What better way to explore Atholl Estates than from the back of a Highland pony.

Enjoy a guided trek into the heather-covered hills of Highland Perthshire, travel along forestry tracks and experience a river crossing on the back of a sure-footed Highland Pony. With plenty of opportunities to spot local wildlife, there’s a new sight around every corner. Routes are tailored for experienced, novice and beginner riders so all abilities are welcome.

The Trekking Centre 2017

Open from Saturday 1 April to Saturday 29 July 2017

Closed on Sundays and Mondays

Schedule:

2 Hour Experienced Hack: 10am-12pm, £45pp

1 Hour Beginners Trek: 2pm-3pm, £30pp

Day rides are available on request for £100pp which includes a picnic lunch (minimum 2 riders).

Private treks can also be arranged please discuss on booking.

Pre-booking is essential. Call 01796 481568 or helen@atholl-estates.co.uk for more information.

All riders must be aged 12 or over and weigh under 14 stone.

The History of the Atholl Highland Ponies

The Atholl herd are traditional Highland ponies, whose bloodlines can be traced back to the 1860s. The ponies were traditionally used to carry culled deer off the hills, a task they still perform to this day during the red deer stalking season (1st July to 15th February). The late 10th Duke of Atholl recognised a need for summer employment for the ponies and established the trekking centre in the 1950s, making it one of the oldest riding establishments in Scotland today.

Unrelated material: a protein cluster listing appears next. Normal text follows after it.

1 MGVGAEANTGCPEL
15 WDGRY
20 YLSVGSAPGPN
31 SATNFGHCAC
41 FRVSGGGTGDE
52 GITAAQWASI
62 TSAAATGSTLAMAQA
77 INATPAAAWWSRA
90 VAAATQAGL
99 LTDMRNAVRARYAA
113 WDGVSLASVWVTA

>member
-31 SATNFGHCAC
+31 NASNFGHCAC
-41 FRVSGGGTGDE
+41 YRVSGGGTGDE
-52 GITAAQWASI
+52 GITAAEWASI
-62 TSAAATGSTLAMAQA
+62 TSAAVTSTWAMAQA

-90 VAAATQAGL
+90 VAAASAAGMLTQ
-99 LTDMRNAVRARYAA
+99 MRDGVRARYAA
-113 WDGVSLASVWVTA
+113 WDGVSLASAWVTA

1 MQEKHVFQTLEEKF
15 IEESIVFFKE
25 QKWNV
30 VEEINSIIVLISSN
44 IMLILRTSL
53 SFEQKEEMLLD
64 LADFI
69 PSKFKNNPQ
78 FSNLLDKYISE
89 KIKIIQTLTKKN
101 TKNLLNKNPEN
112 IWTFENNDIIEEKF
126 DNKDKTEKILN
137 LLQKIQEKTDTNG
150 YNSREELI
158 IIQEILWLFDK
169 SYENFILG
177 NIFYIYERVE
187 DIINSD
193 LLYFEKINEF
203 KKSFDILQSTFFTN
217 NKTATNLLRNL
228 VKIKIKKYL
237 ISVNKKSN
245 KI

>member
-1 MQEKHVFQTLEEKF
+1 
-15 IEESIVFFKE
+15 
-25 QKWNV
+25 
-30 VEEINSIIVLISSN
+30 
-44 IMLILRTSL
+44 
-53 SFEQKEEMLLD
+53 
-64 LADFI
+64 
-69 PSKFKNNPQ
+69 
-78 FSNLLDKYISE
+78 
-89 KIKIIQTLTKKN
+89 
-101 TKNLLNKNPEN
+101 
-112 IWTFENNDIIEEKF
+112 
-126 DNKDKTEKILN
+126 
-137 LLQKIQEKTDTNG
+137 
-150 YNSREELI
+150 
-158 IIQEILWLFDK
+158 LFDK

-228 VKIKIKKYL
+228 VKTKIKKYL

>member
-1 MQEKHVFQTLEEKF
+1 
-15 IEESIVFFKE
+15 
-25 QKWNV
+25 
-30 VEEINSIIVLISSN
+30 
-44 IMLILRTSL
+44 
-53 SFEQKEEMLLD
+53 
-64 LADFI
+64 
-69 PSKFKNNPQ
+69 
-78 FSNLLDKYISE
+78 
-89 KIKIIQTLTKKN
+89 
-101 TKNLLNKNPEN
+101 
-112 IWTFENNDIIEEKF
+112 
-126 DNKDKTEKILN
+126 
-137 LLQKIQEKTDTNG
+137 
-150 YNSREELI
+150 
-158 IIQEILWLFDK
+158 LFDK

In order to carry out their deer work, the Atholl ponies are bred carefully, maintaining the herd as true hill-type ponies rather than diluting their traditional Highland qualities to breed lighter, showier ponies. The hill ponies have wonderful even temperaments, are very docile and are often described as ‘bombproof’. Incredibly strong, the ponies can easily carry large stags, and their strength, steady temperament and sure-footedness comes to the fore both out on the hills and when carrying inexperienced riders.

Our herd averages 30 ponies, including foals, and of these around 16 are regularly used for trekking between Easter and late summer when their role on the hill with our deer stalking starts. We currently use 15 ponies regularly on the hill to extract deer to the larder for preparation.